Catherine Ashton, the European Union’s foreign policy chief and lead negotiator for a bloc of six world powers said “the discussion on the Iranian nuclear issue has been constructive and useful.” She went on to say that “we want now to move to a sustained process of serious dialogue, where we can take urgent, practical steps to build confidence.”
The secretary of Iran’s Supreme National Security Council (SNSC), Saeed Jalili, also told a news conference after a day of talks in Istanbul “there had been differences of opinion but some important points had been agreed and the next talks should focus on arranging measures to build mutual confidence.
The most important point that both parties agreed on was to continue nuclear cooperation based on the nuclear Non-Proliferation Treaty (NPT), Press TV reported.
Iranian chief nuclear negotiator, Saeed Jalili, said Iran insists on the recognition of its rights as stipulated in the nuclear Non-Proliferation Treaty (NPT) in its talks with the five permanent members of the UN Security Council plus Germany (the P5+1 group).
Respecting Iran’s right, Ashton said that Iran has the right to a peaceful nuclear programme, and that the nuclear Non-Proliferation Treaty must be a “key basis” for future talks.
Referring to Tehran’s capabilities in using peaceful nuclear energy based on indigenous capacities, the Iranian negotiator said today, Iran can serve as a successful precedent in the promotion of the motto “nuclear energy for all, nuclear weapon for none” for all other countries.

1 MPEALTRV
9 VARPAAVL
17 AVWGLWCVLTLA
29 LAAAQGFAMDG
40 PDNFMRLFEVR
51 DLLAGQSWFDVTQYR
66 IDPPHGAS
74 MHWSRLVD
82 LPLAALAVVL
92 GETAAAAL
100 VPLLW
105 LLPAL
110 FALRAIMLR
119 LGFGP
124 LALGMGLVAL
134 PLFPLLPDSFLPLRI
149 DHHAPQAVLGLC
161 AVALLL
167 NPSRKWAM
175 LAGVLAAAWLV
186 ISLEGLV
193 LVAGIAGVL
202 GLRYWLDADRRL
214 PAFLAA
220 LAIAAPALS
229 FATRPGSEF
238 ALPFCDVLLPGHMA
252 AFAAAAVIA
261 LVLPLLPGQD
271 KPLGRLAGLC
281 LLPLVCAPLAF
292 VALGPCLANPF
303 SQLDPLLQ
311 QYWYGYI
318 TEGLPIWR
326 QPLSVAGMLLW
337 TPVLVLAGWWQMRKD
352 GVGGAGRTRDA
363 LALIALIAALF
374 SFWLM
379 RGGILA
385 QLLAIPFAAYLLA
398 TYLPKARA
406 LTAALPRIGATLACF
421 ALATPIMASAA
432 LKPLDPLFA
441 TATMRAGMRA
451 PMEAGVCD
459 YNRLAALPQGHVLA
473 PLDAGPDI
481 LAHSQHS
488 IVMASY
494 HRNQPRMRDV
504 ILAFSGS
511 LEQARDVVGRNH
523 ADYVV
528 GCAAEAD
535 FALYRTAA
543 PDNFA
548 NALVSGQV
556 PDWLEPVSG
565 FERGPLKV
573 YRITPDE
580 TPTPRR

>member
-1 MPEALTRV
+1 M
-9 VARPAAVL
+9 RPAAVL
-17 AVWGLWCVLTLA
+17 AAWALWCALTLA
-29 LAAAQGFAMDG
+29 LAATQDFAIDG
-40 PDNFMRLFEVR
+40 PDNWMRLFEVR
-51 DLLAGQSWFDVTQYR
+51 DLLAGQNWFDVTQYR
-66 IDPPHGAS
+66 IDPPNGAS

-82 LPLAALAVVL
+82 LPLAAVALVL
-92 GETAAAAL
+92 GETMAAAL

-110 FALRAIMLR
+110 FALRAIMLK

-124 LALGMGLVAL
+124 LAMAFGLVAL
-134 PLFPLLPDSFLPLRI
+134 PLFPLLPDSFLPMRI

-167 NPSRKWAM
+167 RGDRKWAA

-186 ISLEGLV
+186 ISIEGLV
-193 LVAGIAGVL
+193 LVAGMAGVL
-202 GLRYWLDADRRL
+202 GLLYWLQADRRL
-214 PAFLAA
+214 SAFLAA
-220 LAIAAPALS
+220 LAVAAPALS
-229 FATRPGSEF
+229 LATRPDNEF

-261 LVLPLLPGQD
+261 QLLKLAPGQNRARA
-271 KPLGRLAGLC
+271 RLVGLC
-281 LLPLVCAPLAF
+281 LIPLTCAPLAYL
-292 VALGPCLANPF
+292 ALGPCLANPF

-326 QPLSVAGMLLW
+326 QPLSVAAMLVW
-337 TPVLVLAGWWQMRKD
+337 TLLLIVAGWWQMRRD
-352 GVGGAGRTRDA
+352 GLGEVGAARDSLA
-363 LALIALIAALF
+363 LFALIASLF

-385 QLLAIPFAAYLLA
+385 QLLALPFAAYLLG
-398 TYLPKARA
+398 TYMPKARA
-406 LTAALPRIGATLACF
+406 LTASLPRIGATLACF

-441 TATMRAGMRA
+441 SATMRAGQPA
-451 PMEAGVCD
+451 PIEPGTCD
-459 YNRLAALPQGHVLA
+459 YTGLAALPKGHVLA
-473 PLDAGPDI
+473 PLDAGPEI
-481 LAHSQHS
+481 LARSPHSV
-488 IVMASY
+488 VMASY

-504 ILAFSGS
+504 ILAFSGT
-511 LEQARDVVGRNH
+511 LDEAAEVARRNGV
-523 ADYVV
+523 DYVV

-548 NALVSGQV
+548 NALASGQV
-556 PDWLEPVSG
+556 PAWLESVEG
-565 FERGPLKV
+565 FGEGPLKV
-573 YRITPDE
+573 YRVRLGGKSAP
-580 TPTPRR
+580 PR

At the end, both top negotiators Jalili and Ashton stated that the two sides would begin work immediately on an arguably harder task: drafting concrete proposals which delineates the agenda of the Baghdad meeting and also the future prospects for negotiations, which may include Western demands for suspension of parts of Iran’s nuclear program as well as Iranian calls for easing of economic sanctions.
According to Washington Post, the day-long talks at an Istanbul conference center did not yield an agreement on specific curbs to Iran’s nuclear program, so the challenges in the next round could be far more significant. That’s when the six powers will likely seek further commitments from Tehran to reduce concerns that it could use its uranium enrichment program to make the fissile core of nuclear missiles.